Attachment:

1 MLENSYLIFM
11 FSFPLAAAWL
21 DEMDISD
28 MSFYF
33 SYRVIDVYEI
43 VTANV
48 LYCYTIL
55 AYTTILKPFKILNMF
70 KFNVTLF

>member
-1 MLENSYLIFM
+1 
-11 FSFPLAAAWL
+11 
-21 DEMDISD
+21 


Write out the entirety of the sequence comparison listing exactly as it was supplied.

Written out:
1 MLENSYLIFM
11 FSFPLAAAWL
21 DEMDISD
28 MSFYF
33 SYRVIDVYEI
43 VTANV
48 LYCYTIL
55 AYTTILKPFKILNMF
70 KFNVTLF

>member
-1 MLENSYLIFM
+1 
-11 FSFPLAAAWL
+11 
-21 DEMDISD
+21 